Actually, Nathan Lane would not be considered a 'movie star'. He certainly doesn't consider himself a movie star and has said so on more than one occasion. Yes, he's made some movies but he isn't a Hollywood star. As for TV, you may have noticed a trend in TV shows that seems to indicate that the TV execs don't quite know what to do with theater actors (which is what Lane is). They have cast him, Kristin Chenoweth and many other NY theater actors in shows but they seem incapable of creating a venue in which a theater actor can thrive. These are people who sing, dance, act and mesmerize live audiences and TV creative teams do not seem able to find the right fit for these talents. Too bad. They are very talented people and actors the American public would enjoy seeing if only they could find the right property.

March 03 2009 at 12:49 PM Report abuse rate up rate down Reply

Education of Max Bickford was a great show as was Smith. Both had great casts and both were pulled without giving the shows a chance. I think Smith would have done a lot better had it appeared on HBO instead of network television.

And speaking of shows pulled too early-- I really liked Mr & Mrs Smith with Scott Bakula and Mario Bello. Not to be confused with the movie, which appeared much later and was unrelated.

March 03 2009 at 1:45 AM Report abuse rate up rate down Reply
Tim McCleese

@ deezul

With all due respect Deezul, Bob never implied that some movie stars did not make it on tv. The article was simply a conversation piece on those who never made a large impact. And even thus, it was not to be taken as a slam on the said actors. Take it as a fun, light article as it was meant to be.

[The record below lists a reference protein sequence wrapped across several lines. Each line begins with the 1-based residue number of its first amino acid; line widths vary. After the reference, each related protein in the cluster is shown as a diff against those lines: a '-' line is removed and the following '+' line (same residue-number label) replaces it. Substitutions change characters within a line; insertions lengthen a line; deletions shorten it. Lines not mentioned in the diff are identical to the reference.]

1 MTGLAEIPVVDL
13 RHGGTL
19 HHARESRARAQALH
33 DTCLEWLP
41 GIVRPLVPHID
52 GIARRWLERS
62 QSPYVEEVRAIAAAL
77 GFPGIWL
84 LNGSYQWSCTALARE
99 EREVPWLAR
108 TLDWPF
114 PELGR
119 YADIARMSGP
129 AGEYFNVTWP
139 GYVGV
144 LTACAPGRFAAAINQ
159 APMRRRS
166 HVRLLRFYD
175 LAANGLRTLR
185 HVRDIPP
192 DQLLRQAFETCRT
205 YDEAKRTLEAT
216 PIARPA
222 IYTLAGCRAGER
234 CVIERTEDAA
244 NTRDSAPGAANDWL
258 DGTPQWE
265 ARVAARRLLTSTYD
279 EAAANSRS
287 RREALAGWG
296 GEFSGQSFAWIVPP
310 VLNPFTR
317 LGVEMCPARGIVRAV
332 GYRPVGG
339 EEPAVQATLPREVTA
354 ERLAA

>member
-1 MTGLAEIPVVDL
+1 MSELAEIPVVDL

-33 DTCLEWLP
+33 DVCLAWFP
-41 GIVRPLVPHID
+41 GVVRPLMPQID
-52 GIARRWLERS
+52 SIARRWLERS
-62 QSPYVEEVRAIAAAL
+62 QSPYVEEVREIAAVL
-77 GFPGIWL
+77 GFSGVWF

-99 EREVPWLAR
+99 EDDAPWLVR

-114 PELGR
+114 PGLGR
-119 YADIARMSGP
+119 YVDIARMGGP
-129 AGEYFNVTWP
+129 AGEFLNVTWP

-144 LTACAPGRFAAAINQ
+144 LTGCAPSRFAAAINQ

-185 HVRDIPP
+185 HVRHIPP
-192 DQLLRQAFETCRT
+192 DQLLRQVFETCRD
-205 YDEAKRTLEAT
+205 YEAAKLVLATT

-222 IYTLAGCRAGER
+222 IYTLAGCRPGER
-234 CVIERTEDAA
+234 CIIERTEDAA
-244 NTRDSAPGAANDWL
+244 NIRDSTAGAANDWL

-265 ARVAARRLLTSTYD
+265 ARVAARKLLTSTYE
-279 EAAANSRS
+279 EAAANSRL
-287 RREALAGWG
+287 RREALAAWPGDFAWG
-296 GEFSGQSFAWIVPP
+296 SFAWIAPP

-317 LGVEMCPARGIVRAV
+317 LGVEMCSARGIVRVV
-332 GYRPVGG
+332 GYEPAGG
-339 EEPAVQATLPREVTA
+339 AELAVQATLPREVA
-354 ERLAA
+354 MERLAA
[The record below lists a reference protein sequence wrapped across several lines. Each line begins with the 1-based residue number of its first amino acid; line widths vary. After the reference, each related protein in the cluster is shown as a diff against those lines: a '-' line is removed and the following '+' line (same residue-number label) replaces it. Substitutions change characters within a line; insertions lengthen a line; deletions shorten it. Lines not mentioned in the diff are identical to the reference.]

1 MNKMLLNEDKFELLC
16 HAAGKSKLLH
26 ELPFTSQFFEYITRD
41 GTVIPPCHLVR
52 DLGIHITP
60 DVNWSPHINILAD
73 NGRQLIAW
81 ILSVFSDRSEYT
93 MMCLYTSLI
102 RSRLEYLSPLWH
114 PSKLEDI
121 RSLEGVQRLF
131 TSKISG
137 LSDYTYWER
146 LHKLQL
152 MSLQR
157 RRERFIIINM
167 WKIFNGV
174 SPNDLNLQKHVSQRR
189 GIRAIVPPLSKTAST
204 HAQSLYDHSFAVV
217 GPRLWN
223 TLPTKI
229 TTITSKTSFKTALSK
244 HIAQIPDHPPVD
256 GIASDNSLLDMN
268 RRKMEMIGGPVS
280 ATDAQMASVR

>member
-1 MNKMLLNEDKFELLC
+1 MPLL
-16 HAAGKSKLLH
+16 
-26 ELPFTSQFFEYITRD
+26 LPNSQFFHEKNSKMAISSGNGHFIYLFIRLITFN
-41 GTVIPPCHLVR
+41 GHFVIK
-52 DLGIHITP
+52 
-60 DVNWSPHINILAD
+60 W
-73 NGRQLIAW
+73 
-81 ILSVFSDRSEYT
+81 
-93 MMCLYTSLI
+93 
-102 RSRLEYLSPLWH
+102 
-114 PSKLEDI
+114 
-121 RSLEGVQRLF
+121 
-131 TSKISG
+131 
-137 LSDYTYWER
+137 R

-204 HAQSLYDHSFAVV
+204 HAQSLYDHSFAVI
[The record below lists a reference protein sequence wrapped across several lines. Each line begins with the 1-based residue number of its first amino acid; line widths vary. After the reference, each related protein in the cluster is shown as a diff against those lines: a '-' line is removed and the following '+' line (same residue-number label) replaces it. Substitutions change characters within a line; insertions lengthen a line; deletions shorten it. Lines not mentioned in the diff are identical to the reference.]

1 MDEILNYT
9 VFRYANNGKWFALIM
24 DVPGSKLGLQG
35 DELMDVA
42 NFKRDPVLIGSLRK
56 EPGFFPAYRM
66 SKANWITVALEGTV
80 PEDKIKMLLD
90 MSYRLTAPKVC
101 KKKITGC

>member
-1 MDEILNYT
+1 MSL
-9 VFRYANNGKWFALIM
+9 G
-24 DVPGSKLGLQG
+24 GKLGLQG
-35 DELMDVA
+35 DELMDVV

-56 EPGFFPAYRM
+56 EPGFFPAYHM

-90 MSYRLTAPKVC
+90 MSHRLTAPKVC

March 02 2009 at 7:52 PM Report abuse rate up rate down Reply

I suspect Richard Dreyfuss and Christian Slater will eventually have hit tv series, probably on cable. We're seeing a lot of movie people migrating to tv and the creative freedom that the cable networks allow. And where the top behind-the-scenes people go, the actors will not be far behind.

March 02 2009 at 4:17 PM Report abuse rate up rate down Reply

Jodie Foster.

She played the Tatum O'Neal role in the (Very) short-lived redo of Paper Moon.

TV's loss was the movies' gain: Jodie Foster may be small in stature, but she's one of the biggest movie stars there is. Talented, too.

March 02 2009 at 3:09 PM Report abuse rate up rate down Reply
1 reply to Alex's comment
Brent McKee

Jodie Foster was all over TV when she was a kid - you could practically watch her grow up just by watching reruns of the shows she guest starred on before she did Taxi Driver.

March 02 2009 at 4:38 PM Report abuse rate up rate down Reply

I think the distinction needs made between "film actors who couldn't cut it" and "writers who can't make a show watchable despite the star power behind it." I think a lot of your list falls into the latter category. For example, "My Own Worst Enemy" was not Slater's fault. The show had great promise, and Slater played the part(s) well. The writing, however, left a lot to be desired.

And to pile on, despite his talk show flop, Chevy Chase started on TV and, as many SNL alumni do, made the jump to film from there.

How about an opposing list? Film actors who had a great transition to TV...

March 02 2009 at 1:54 PM Report abuse rate up rate down Reply

Not for nothing, but there is just as large a list of movie stars who WERE successful. Slow news day TV Squad?

March 02 2009 at 1:42 PM Report abuse rate up rate down Reply

And Ray Liotta was Joey on Another World for ages before he went to the movies.

March 02 2009 at 12:08 PM Report abuse rate up rate down Reply